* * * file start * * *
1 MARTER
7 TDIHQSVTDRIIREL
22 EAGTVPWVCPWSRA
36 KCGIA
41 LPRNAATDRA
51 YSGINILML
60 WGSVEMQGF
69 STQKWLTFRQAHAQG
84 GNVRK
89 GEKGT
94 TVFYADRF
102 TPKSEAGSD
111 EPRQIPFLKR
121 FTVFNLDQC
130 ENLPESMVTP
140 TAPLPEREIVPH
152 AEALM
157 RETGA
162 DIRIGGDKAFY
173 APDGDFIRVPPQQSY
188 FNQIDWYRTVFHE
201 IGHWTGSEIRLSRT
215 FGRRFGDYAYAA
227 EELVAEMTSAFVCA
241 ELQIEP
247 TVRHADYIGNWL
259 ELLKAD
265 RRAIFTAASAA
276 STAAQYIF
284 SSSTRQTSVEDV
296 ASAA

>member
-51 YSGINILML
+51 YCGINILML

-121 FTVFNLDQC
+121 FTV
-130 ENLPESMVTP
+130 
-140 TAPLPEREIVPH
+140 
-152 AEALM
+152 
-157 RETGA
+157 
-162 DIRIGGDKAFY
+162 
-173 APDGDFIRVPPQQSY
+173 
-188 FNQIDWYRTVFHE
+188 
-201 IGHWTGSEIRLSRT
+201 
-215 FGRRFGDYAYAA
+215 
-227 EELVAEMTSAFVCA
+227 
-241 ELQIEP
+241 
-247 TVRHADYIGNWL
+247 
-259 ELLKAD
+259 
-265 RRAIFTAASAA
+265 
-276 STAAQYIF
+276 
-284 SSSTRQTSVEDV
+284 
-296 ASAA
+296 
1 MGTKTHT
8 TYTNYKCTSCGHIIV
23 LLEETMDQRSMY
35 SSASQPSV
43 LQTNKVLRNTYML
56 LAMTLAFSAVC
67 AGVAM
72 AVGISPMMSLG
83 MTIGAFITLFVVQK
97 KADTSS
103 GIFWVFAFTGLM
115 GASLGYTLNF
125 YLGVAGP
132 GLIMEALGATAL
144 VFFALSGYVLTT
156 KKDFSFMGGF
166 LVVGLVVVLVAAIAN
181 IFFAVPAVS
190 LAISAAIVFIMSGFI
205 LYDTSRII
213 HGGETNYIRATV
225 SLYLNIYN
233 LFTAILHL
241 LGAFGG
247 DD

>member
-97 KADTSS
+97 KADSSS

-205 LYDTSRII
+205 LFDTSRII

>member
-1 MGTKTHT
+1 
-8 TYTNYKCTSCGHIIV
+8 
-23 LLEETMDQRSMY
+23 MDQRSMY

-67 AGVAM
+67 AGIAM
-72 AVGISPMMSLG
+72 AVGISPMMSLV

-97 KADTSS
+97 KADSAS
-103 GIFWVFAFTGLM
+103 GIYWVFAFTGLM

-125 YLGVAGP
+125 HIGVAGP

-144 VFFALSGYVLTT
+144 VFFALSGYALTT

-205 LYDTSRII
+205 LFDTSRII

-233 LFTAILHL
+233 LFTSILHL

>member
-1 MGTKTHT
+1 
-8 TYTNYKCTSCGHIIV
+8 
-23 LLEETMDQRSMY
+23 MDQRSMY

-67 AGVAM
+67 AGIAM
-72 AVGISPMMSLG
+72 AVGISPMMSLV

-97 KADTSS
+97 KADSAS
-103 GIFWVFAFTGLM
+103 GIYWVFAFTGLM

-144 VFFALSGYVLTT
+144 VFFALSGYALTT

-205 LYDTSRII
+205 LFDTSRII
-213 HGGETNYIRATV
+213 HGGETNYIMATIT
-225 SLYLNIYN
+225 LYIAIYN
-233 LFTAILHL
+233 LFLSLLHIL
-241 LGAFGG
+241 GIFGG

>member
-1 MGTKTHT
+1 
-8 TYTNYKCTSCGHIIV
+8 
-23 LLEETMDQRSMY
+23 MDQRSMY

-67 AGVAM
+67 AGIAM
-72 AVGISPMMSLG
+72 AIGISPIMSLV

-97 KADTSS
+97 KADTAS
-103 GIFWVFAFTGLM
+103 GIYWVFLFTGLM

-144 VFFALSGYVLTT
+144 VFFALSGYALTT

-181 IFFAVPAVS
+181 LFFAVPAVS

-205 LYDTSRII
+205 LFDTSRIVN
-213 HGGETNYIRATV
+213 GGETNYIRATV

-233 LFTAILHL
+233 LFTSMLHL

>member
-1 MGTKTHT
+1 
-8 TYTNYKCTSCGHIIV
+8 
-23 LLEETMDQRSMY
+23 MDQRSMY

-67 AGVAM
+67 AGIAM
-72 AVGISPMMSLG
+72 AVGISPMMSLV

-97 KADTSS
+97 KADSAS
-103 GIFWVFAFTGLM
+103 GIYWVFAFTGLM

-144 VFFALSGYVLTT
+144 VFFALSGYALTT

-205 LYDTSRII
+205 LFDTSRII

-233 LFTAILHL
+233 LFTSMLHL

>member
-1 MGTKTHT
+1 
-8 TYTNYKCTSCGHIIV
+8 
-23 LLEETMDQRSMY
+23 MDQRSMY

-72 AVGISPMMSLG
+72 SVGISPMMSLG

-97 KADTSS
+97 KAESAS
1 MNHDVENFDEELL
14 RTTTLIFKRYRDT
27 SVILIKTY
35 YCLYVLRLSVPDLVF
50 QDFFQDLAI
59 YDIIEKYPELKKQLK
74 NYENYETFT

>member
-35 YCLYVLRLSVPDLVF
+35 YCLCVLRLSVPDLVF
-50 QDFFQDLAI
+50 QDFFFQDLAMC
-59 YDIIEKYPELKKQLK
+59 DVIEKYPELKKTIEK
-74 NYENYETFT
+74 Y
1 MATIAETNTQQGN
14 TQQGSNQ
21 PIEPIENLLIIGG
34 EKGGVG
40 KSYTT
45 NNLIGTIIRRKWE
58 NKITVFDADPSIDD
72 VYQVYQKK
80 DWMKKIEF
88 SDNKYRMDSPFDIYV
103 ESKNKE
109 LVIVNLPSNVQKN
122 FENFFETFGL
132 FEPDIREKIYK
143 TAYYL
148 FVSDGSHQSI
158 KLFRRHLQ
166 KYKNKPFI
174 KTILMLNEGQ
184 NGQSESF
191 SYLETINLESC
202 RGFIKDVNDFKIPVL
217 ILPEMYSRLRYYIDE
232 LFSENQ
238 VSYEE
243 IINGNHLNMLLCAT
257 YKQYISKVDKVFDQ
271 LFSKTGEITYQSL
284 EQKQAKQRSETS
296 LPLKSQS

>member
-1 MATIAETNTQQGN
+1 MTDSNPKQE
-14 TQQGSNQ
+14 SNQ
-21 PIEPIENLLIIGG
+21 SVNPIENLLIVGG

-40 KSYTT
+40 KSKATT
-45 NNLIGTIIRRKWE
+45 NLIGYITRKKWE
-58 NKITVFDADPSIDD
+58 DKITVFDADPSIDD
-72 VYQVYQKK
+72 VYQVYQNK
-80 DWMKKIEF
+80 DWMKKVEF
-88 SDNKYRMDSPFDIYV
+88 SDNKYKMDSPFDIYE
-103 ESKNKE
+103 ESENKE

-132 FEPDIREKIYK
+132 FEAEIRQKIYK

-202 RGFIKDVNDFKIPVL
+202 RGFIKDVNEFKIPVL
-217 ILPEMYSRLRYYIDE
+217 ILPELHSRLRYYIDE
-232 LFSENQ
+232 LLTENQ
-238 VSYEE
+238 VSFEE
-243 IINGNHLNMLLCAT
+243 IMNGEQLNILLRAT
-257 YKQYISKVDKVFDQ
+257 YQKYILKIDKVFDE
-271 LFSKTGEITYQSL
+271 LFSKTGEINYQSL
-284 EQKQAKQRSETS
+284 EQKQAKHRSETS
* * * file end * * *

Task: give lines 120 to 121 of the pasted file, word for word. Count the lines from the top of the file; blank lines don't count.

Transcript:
-205 LYDTSRII
+205 LFDTSRII